Hot answers tagged

44

I would consider adding a positive pressure to your living space with the fresh air being pulled from a wall on the opposite side of the house. I have installed this type of fan in several multi-family dwellings to keep smoke stink out. The ones I have used are quite small squirrel-cage blowers that operate with a pressure switch; I think it was based on 2 ...


31

I just had a friend that went through this about 8 months ago. This is not really a DIY question if you want a long-term answer. I will get back to how his situation turned out... Your answer is to stop your neighbor from smoking. Let's just take weed off the table. Let's talk cigarettes or vaping which is not considered a controlled substance. It ...


22

I use foam rubber weather stripping gaskets: Alternatively, rubber hose works equally as well. Just buy it in a profile slightly wider than the gap, then tuck it in the gap. Friction will hold it in place. And easy to replace if you ever need to pull the stove out.


12

Those gaps are rarely sealed because the stove needs to be moveable for cleaning and service. Food will get behind and under the stove, and you'll want to be able to pull it out and clean. If you must do it, clear silicone (not a silicone blend) is typically the right product. It'll bond well to the countertop and the stainless (if properly cleaned), and ...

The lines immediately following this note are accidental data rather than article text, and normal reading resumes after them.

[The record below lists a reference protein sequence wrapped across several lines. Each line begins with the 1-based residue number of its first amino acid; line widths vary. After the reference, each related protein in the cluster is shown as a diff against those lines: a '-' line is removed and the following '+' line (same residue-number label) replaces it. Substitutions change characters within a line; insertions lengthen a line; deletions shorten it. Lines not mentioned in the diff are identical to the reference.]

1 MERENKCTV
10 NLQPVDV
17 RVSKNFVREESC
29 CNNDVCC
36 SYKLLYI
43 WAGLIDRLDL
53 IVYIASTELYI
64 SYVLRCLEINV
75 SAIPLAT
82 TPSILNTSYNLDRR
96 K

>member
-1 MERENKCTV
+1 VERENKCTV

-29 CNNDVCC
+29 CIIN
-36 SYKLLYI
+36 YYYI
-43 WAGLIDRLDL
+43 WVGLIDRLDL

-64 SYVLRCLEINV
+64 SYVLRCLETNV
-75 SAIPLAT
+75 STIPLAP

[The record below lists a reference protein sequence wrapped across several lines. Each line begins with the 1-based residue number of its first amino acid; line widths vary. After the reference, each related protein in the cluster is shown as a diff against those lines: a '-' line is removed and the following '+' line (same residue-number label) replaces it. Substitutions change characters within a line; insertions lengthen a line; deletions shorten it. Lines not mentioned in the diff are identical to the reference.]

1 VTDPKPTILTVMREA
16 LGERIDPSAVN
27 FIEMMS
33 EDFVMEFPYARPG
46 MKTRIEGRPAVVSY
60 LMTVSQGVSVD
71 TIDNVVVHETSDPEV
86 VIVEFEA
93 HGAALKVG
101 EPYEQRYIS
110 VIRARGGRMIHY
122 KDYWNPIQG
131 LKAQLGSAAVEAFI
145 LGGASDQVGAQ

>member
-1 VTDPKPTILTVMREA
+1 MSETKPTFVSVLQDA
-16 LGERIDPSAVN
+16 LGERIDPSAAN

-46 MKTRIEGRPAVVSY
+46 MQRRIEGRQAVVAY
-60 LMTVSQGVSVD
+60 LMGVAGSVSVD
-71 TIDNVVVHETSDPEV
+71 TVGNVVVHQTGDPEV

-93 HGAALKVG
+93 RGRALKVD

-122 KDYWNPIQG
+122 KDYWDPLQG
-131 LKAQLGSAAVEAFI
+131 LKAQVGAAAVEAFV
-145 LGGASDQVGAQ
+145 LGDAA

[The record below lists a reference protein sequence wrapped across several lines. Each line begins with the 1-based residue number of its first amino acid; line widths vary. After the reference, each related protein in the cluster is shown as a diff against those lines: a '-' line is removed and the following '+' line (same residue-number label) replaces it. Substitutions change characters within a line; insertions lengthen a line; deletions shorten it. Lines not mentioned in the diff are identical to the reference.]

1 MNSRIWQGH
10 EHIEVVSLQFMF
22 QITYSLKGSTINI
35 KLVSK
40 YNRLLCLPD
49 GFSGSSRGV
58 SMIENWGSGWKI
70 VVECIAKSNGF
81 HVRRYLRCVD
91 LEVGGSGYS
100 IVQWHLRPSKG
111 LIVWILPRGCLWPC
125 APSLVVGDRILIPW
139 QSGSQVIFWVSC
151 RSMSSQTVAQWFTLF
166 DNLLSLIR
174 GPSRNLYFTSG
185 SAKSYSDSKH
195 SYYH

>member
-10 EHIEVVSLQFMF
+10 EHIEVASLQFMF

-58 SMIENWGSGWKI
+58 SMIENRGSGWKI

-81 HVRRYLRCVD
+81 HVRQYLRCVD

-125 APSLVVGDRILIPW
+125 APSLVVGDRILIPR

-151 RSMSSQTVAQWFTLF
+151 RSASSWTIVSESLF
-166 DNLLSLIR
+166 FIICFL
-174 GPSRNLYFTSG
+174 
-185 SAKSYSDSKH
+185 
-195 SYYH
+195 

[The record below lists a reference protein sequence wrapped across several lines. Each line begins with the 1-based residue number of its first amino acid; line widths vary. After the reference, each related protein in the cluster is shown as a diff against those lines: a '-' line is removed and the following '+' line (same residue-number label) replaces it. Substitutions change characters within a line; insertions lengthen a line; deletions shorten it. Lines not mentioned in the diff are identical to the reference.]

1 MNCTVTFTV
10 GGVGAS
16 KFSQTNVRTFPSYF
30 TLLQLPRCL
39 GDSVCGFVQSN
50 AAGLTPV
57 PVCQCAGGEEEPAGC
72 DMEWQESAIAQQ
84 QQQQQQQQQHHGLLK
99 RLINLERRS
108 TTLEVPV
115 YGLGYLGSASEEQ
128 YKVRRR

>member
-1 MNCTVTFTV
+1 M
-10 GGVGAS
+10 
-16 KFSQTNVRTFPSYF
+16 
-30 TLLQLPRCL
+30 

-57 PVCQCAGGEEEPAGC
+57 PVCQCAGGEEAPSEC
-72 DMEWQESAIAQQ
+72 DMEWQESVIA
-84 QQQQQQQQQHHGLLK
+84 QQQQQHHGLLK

12

I have had some similar projects. On occasion, I have been able to force glue into a joint with a glue syringe and clamp the joints together. The key to this method is cleaning out the joint with a putty knife or something similar and clamping it tightly. The method that has been most tried and true for me is, unfortunately, a bit more involved. Those ...


10

You first need to fill in the cracks. Home Depot has a variety of products available. Some are latex based that are easy to apply but probably best used for smaller cracks up to 1/2" wide. Others are cold patches that you have to compress with a tamper or by driving over them a few times. Some need to be heated with a propane torch. Those I believe are the ...


9

Is the joint still solid? That is, if you grab the two pieces on either side and shake them, is there any movement? If it's solid, then it means that the gap is just a result of shrinkage, and it's merely a cosmetic problem. Just slap some wood filler in there and sand it down. But if it's actually separating, then you'll have to re-glue it (see ...


7